60 years of ensuring safety for LNG carriers
In 2022, Bureau Veritas is celebrating the 60th anniversary of its assessment of one of the maritime industry’s first LNG carriers. Since that time, it has classed numerous LNG carriers, and among them many pioneering projects. Today, LNG carriers have become a mainstay on the world’s seas and they are being designed to travel farther, accommodate more cargo and run more efficiently.
Owners and builders of LNG carriers are taking measures to ensure that tomorrow’s carriers continue to be built to the highest safety standards while optimizing performance. Bureau Veritas Marine & Offshore is supporting its LNG carrier clients through this crucial decarbonization pathway. With its vast LNG carrier experience, Bureau Veritas M&O works with owners to optimize vessels’ design configuration and operations.
Building breakthrough propulsion technologies
All engines and propulsion systems must be approved following the International Code for the Construction and Equipment of Ships Carrying Liquefied Gases in Bulk (IGC) and classification rules. These rules ensure vessels’ proper design, manufacture and installation to prevent any safety issues during operation. Two-stroke dual-fuel engines are a must-have aboard today’s LNG carriers. These engines feature reliable and known technology that offers the highest level of fuel efficiency, while upholding the traditionally high safety standards found on LNG carriers.
Bureau Veritas M&O classed the very first LNG carrier with a dual-fuel diesel electric propulsion system. Ever since, it has continued to ensure that engines and propulsion systems are in compliance with International Maritime Organization (IMO) IGC Code and classification rules.
Recently, Bureau Veritas M&O approved the MAN ME-GA engine, a new low-pressure 2-stroke dual-fuel, electronically controlled engine from German manufacturer MAN B&W. The engine saw its first order placed in 2021 for four LNG carriers that are presently under construction in South Korea under BV class.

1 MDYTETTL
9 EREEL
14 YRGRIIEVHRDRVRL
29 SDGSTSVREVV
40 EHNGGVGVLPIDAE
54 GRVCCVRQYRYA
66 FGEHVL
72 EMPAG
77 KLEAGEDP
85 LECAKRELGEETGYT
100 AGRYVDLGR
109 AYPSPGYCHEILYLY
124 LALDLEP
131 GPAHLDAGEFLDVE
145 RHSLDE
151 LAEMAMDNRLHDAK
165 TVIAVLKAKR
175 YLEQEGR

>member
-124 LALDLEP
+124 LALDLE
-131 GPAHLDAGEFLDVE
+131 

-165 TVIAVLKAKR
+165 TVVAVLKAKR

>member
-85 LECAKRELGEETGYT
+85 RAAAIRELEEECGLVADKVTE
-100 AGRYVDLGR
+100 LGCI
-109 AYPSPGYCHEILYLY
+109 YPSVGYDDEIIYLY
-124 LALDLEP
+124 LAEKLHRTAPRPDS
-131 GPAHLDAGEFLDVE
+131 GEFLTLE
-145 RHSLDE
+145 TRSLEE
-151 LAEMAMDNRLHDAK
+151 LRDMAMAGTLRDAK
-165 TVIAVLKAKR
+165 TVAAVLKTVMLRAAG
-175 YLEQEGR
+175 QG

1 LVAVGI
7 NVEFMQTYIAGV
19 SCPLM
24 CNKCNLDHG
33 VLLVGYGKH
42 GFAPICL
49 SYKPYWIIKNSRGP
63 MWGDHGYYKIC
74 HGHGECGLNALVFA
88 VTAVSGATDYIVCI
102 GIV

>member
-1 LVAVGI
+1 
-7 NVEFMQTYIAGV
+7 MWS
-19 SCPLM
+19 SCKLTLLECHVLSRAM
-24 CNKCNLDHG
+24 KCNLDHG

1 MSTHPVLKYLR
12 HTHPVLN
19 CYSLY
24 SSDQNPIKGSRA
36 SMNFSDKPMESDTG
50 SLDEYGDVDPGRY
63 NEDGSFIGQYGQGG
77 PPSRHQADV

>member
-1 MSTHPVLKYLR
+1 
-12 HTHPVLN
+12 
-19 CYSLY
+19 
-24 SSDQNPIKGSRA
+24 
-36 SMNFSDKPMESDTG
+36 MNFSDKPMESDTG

Classifying cutting-edge membrane systems
Alongside engine innovations, cargo containment systems (CCS) are also seeing major upgrades that help ensure the safe storage of LNG on carriers. Global engineering company GTT has developed membrane technologies for transporting and loading LNG in bulk on board LNG carriers. The membrane system consists of two barriers (also called membranes) and insulation material able to withstand a cryogenic temperature as low as -165°C. The technology maintains an impermeable layer between the LNG and the hull of the vessel, and limits cargo loss through evaporation.
For standard LNG carriers of 174,000 m3, GTT membrane systems are the only cargo containment systems (CCS) currently proposed. Always at the forefront in terms of new systems approvals, Bureau Veritas approved GTT’s NO96 Super+ system in July 2021.
The NO96 Super+ system features insulating polyurethane foam instead of perlite or glass-wool, which reduces heat ingress inside the tank. This innovation offers a boil-off rate of 0.085%V/d for current standard-size LNG carriers. It will be installed for the first time ever aboard a series of four BV-classed LNG carriers that were recently ordered in South Korea.
Focusing on the future
Today’s LNG carriers are also incorporating an increasing amount of smart technology into their onboard systems. With automation on the uprise, cyber security is now a major concern for owners and operators. Bureau Veritas M&O conducts onboard assessments of smart technologies to help prevent operational issues that could lead to serious cyber attacks.
With its global network of experts, Bureau Veritas M&O is helping foster LNG carriers’ continued safe development, from design to construction to sailing the open seas.
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